Guardian News and Media has launched a publisher trading desk to buy inventory from other online publishers, including rival news sites, to allow marketers to target Guardian readers with relevant adverts when they leave theguardian.com.
The trading desk, called Response +, is being run in partnership with demand-side platform (DSP) MediaMath, which provides the technology linking ad buyers with sites selling inventory.
It's a sensible next step for a company that has embraced automated display advertising methods and several other UK publishers have similar schemes.
But is this the only way a publisher of the Guardian's size can sustain itself on online advertising alone?
"We're not just competing with the New York Times or the Daily Mail," Guardian News and Media revenue director Tim Gentry tells us.
"We are competing with the AOLs, Yahoo News and the broader set. We want as much scale as we can gain without sacrificing one iota of quality."
This trend is news publishing's response to two characteristics of the online economy: to make significant money, you need scale and data.
Victims of their own success
Newspapers can now reach far more people than ever before via the web. With 40 million unique users in June, the Guardian is the third biggest news website in the world after MailOnline and the NYT.
Yet the players making the real money from online ads are many times bigger. Both Yahoo and Google reached close to 200 million unique users in the US alone in August.
The new trading desk is run by the Guardian's Response team, which has specialised in selling standard online ad formats through automated channels such as real-time bidding exchanges and private marketeplaces.
The Response team is primarily paid by ad buyers for user responses paid on a CPM basis, but what persuades ad buyers to keep spending with the team, and spend more, is user responses – trial signups, email details, online purchases and other measurable interactions – which advertisers crave as proof their message isn't being ignored.
No matter how carefully you target your ads, only a tiny percentage of impressions served are going to produce these responses. To get more responses, the Guardian needs to serve lots more ads, which is also one of the motivations behind its international expansion.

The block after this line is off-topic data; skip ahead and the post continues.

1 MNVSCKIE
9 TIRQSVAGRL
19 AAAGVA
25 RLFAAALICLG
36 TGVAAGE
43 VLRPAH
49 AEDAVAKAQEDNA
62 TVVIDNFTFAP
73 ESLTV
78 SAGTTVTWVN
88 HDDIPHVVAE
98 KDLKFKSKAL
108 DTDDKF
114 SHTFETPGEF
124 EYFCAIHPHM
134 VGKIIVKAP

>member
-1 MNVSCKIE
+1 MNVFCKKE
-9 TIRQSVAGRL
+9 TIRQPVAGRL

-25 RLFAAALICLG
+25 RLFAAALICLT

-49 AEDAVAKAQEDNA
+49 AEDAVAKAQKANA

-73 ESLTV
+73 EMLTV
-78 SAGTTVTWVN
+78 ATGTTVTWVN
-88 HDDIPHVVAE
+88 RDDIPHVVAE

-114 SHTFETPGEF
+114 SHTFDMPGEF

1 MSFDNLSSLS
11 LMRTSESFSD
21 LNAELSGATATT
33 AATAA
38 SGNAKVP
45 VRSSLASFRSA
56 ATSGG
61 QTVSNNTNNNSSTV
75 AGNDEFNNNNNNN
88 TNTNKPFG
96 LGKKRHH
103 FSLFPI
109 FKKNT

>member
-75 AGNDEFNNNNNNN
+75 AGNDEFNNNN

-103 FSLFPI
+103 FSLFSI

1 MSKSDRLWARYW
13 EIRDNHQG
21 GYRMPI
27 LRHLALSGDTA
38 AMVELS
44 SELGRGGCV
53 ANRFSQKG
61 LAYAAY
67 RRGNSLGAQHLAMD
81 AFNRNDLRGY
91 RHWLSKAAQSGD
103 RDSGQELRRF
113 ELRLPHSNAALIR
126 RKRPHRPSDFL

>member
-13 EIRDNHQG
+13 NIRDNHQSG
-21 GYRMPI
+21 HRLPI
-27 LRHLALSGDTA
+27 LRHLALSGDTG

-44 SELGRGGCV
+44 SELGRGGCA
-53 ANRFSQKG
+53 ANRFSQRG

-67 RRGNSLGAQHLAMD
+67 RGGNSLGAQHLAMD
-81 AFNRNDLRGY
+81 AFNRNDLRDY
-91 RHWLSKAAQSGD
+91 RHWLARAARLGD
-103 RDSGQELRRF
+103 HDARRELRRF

"[The team] has had a very good year, but they are a victim of their own success," says Gentry. "They've grown revenues at 50 percent over the last year, but we're running out of capacity to deliver the campaigns. Most of their campaigns are measured of on the basis of very hard metrics. The advertisers we are building up are very loyal and want to stay [with us]."
By extending their reach on to other (carefully vetted) sites the Guardian can increase the number of responses each campaign generates. These ads are being bought and served in real time, as the automated systems pick out each desired user when they are being served an ad.
Gentry says he expects revenues from the Response team to be generating "multiple millions" in revenue over the next year.
The Guardian handles 25 billion "data events", pieces of information on who is coming to their sites and what they do there, every month. This is what allows the Guardian sell an ad on another site for more than it pays for that space. It provides the advertiser with its own data on who is looking at that ad.
Gentry says the data isn't enough to give publishers an edge over the truly huge companies such as Facebook or Google, but it does mean they can should be more effective than smaller ad networks and other middle-sized players.
"The best scale players are in as strong a position, because they are able to capture data from the whole universe to capture data which is as rich."
"Where publishers have unique advantage is over the medium scale networks, whose data relationships are based on the partners and their advertiser's sites, rather than over the owned operated."
As usual in the online advertising game, it comes down to a combination of data and scale. The Guardian is looking outside its own sites for scale in order to make better use of its data.